The partial government shutdown in the U.S. is nearing the three-week mark. National museums are closed, trash is overflowing at understaffed national parks, and airport security is at stake with TSA screeners calling in sick over their pay.
Yet there’s another, more niche but critical area that’s also affected by the shutdown: weather forecasting. While the National Weather Service is technically considered essential and therefore shouldn’t be affected by the shutdown, that doesn’t paint a complete picture of the situation.
Staff, such as forecasters and managers, are not being paid during the shutdown, but many are nonetheless expected to work. This is important because the service is responsible for developing forecast models, which don’t just tell Americans the expected weather in a given location, but also helps predict extreme weather events, such as hurricanes.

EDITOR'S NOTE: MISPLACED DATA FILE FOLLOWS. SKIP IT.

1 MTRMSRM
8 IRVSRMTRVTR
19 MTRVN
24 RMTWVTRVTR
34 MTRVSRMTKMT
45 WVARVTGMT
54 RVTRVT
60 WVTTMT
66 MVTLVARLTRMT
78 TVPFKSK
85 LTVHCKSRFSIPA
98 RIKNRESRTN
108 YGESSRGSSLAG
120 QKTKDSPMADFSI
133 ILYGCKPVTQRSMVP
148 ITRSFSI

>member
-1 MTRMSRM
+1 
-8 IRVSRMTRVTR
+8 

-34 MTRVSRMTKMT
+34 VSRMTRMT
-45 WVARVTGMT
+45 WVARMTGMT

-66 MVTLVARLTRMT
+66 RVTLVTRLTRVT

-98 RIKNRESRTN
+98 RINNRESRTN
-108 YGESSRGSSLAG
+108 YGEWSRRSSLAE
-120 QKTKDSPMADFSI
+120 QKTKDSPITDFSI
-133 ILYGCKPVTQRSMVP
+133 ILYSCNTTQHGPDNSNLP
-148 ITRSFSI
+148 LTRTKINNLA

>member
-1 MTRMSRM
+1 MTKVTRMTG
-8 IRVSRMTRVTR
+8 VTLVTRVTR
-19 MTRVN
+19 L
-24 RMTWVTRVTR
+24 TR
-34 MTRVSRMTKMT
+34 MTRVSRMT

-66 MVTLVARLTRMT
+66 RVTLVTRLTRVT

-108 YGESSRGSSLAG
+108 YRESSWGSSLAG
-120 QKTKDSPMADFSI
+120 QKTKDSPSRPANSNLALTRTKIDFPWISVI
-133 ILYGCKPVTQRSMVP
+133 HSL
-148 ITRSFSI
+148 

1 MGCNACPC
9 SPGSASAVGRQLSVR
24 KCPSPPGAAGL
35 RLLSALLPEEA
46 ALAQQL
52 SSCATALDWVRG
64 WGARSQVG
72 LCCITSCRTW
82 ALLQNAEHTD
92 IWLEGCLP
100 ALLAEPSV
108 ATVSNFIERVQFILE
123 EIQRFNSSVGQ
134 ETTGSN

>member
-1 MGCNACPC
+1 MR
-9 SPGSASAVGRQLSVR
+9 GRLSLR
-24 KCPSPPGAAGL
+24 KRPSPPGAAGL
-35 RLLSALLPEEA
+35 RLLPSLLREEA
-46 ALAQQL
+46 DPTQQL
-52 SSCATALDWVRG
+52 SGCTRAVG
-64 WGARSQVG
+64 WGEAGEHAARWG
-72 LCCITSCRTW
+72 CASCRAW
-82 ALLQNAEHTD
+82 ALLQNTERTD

The shutdown means that these models are not being kept up-to-date, nor are National Weather Service staff able to make planned improvements to the models. Any delays and interruptions to such work means the effects will continue to be felt long after the shutdown ends.
Until then, don’t be surprised if your forecasts are a little less accurate. That’s unless IBM comes to the rescue with its new GRAF system being announced at CES:2019, which aims to make weather forecasting 200% more accurate. Until then, you may just have to grab an umbrella and hope for the best.